As executives exit the enterprise-- accelerated by the pandemic-- an inflection point will be created whereby institutional memory preservation, knowledge management, and strategic initiative realization will be challenged by the capabilities and preparedness of the next wave of leaders heretofore deemed “insufficient” based upon an HBR study to over 50% of the Directors for Fortune 500 companies.
As the pandemic recedes, companies will be challenged to reengage the commitment of it's High Potentials. During the pandemic, expectations for this population intensified, yet career opportunities, recognition, and reward suffered. Improving engagement for High Potentials will require innovative human capital practices as a condition of enterprise success, emphasizing empathy, transparency, and accountability.
As organizations transform and position themselves for future growth, there is a ongoing need for disciplined development of staff to manage what are becoming more complex enterprises. Taking the medium term view, companies need to recognize that shifting demographics and declining engagement before the pandemic compel a new way of planning for the future worker, and workforce - Talent Readiness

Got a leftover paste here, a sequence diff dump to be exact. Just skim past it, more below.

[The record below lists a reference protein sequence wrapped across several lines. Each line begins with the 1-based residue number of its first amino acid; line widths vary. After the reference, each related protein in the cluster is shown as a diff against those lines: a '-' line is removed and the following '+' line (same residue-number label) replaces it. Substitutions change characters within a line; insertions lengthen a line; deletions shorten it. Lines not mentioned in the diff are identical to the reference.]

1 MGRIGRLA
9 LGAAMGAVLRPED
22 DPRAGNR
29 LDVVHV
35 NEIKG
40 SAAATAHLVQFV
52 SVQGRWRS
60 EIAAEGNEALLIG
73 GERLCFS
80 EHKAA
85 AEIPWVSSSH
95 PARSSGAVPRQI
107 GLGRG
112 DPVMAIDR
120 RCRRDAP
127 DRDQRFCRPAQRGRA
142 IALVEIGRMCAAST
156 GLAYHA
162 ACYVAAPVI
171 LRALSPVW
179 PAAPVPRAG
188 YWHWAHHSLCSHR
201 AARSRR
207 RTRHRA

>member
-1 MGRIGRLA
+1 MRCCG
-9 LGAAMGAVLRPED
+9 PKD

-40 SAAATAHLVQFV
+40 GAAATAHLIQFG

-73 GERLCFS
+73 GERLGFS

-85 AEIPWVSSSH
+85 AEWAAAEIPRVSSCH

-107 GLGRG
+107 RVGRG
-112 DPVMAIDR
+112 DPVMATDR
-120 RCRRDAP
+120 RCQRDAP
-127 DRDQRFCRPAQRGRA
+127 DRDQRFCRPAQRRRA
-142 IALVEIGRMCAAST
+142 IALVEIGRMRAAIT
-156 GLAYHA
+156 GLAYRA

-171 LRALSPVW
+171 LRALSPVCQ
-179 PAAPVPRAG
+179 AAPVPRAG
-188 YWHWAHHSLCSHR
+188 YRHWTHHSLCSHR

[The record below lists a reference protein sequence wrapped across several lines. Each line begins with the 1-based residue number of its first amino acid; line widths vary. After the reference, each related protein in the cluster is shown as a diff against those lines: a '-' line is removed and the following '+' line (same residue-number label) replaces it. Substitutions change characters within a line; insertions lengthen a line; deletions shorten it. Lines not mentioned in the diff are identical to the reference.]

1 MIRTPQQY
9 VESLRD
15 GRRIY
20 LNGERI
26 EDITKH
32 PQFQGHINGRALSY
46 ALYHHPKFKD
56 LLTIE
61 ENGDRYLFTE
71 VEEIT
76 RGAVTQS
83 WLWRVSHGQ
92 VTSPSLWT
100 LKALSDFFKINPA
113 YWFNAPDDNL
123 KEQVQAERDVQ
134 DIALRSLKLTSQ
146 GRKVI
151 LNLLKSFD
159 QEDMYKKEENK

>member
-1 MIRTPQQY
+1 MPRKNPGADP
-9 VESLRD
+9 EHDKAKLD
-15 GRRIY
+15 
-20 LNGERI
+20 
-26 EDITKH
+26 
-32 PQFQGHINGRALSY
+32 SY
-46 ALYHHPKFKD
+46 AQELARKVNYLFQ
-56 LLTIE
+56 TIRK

While the approximate age of the entry level worker remains consistent, their aspirations are substantively different from those of their enterprise colleagues. Ten years ago, companies were hiring Gen Y workers for their entry level positions, Now, the dominant generation for entry level positions is Gen Z and they bring with them different attitudes, beliefs and behaviors that are creating challenges for today’s managers.